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Location: Dover, England

I took the above photo when I was in Dover in England. It shows the famous White Cliffs of Dover. The cliffs are chalk but what exactly is chalk?


Here is a quote from Wikipedia...

"Chalk is a soft, white, porous sedimentary rock, a form of limestone composed of the mineral calcite. Calcite is calcium carbonate or CaCO3. It forms under reasonably deep marine conditions from the gradual accumulation of minute calcite plates (coccoliths) shed from micro-organisms called coccolithophores."

(Wikipedia Reference: Chalk )

What this means is chalk has formed under the ocean from the remains of algae so tiny you would need a microscope to examine them properly. Can you imagine the cliffs of chalk in the above photo would have involved many billions of these tiny organisms over a very long time?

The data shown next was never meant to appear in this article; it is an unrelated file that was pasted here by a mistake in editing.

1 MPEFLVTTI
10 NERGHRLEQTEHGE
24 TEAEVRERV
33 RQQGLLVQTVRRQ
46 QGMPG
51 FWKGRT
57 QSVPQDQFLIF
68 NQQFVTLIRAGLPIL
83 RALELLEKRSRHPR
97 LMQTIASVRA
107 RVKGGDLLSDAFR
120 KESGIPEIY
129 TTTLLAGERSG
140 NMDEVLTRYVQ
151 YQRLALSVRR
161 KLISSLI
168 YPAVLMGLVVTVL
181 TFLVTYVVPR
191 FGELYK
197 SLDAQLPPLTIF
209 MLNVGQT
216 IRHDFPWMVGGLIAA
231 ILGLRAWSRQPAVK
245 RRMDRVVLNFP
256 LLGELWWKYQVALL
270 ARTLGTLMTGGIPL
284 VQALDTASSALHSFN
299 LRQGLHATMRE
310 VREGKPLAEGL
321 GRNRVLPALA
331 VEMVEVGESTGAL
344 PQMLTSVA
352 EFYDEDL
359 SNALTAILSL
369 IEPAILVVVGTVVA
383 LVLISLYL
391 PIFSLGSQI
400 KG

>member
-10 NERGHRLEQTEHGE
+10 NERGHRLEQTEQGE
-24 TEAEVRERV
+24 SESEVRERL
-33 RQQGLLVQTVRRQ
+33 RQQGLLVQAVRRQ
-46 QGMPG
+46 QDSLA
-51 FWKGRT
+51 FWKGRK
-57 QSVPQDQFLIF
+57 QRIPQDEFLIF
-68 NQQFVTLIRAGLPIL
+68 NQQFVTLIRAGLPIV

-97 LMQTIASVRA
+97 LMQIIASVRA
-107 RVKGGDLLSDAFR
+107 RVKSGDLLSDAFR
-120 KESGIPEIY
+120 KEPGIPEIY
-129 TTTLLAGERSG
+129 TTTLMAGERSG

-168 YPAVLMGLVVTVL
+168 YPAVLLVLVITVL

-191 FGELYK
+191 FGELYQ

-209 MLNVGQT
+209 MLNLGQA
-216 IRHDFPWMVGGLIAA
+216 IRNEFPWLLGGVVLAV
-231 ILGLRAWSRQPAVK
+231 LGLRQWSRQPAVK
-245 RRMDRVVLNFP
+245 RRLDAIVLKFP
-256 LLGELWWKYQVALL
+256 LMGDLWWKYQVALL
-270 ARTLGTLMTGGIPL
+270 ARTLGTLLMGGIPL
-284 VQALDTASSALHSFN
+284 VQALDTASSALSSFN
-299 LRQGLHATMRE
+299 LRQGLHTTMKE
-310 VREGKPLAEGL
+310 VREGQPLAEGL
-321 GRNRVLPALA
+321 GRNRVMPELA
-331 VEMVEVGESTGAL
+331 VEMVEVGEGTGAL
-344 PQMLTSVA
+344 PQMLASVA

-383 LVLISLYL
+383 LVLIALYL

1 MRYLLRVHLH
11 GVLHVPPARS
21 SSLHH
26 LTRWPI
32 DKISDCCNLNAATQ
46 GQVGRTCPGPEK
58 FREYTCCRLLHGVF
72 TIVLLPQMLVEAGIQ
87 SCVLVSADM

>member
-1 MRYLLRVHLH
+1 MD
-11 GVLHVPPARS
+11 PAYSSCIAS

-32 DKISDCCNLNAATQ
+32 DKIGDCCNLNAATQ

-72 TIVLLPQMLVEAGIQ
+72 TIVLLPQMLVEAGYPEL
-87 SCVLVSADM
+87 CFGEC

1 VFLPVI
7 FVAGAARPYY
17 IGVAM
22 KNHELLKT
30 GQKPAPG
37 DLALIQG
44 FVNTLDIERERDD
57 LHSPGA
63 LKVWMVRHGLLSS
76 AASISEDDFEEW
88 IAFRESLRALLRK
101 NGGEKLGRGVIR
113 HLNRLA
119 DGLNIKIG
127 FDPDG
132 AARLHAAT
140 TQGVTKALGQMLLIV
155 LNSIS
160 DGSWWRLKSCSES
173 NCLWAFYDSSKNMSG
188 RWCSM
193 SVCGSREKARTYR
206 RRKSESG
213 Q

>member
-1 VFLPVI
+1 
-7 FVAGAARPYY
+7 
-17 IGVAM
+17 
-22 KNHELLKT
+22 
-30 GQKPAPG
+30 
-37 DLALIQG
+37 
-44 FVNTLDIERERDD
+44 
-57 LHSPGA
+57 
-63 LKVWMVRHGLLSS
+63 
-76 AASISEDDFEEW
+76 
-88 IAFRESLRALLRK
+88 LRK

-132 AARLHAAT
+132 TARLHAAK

Is this the same chalk you sent? While it could be, much of the blackboard chalk manufactured today is made from a stone called gypsum. Below is a photo of gypsum from my collection. This particular piece is known as rose gypsum because of its appearance. (It is shown glued onto a shell for display.)


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What was the third option for the stones you sent?

I can be a very curious person when seeing something interesting. This is what happened when I was looking at the rocks.

I suspected I might not be looking at fossils in rock at all so I broke open the smallest piece of stone so I could examine its centre. I found the stone was made of small crystals. Below is a graphic showing four photos I took of one of the pieces of the small stone. Can you see the shine of the small crystals?

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Now I was really curious because I suspected the stone wasn't fossil bearing sedimentary rock. I thought it might actually be igneous rock, i.e. volcanic rock. I spent more time searching my rocks and minerals books and the internet. I think I might have found what the stones could be. I think they might be diabase (aka dolerite).